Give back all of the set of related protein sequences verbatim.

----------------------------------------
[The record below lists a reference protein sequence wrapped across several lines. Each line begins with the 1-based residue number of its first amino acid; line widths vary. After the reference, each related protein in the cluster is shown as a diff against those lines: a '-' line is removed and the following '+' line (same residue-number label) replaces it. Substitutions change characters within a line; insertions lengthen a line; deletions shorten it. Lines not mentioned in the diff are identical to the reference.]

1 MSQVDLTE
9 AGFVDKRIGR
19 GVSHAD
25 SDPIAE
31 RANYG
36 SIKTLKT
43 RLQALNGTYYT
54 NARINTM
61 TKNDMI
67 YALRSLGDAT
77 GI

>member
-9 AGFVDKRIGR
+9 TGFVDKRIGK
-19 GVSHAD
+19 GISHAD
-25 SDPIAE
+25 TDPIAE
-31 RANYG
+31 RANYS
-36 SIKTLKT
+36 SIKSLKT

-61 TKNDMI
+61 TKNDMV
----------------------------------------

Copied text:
[The record below lists a reference protein sequence wrapped across several lines. Each line begins with the 1-based residue number of its first amino acid; line widths vary. After the reference, each related protein in the cluster is shown as a diff against those lines: a '-' line is removed and the following '+' line (same residue-number label) replaces it. Substitutions change characters within a line; insertions lengthen a line; deletions shorten it. Lines not mentioned in the diff are identical to the reference.]

1 MSQVDLTE
9 AGFVDKRIGR
19 GVSHAD
25 SDPIAE
31 RANYG
36 SIKTLKT
43 RLQALNGTYYT
54 NARINTM
61 TKNDMI
67 YALRSLGDAT
77 GI

>member
-9 AGFVDKRIGR
+9 TGFVDKRIGK
-19 GVSHAD
+19 GISHAD
-25 SDPIAE
+25 TDPIAE
-31 RANYG
+31 RANYS
-36 SIKTLKT
+36 SIKSLKT

-61 TKNDMI
+61 TKNDMV